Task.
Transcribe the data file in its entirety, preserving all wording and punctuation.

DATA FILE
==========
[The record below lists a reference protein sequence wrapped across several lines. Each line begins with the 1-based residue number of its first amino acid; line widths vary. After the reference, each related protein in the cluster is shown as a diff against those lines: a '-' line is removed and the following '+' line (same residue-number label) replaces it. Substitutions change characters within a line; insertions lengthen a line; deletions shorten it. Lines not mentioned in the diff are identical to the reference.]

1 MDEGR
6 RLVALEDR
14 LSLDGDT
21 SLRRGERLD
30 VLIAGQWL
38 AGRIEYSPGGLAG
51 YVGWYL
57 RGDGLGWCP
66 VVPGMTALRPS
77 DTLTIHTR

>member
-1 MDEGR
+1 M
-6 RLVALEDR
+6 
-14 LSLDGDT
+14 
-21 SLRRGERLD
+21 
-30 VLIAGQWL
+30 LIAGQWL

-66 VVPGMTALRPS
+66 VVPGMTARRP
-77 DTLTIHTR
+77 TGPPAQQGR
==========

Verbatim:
[The record below lists a reference protein sequence wrapped across several lines. Each line begins with the 1-based residue number of its first amino acid; line widths vary. After the reference, each related protein in the cluster is shown as a diff against those lines: a '-' line is removed and the following '+' line (same residue-number label) replaces it. Substitutions change characters within a line; insertions lengthen a line; deletions shorten it. Lines not mentioned in the diff are identical to the reference.]

1 MDEGR
6 RLVALEDR
14 LSLDGDT
21 SLRRGERLD
30 VLIAGQWL
38 AGRIEYSPGGLAG
51 YVGWYL
57 RGDGLGWCP
66 VVPGMTALRPS
77 DTLTIHTR

>member
-1 MDEGR
+1 M
-6 RLVALEDR
+6 
-14 LSLDGDT
+14 
-21 SLRRGERLD
+21 
-30 VLIAGQWL
+30 LIAGQWL

-66 VVPGMTALRPS
+66 VVPGMTARRP
-77 DTLTIHTR
+77 TGPPAQQGR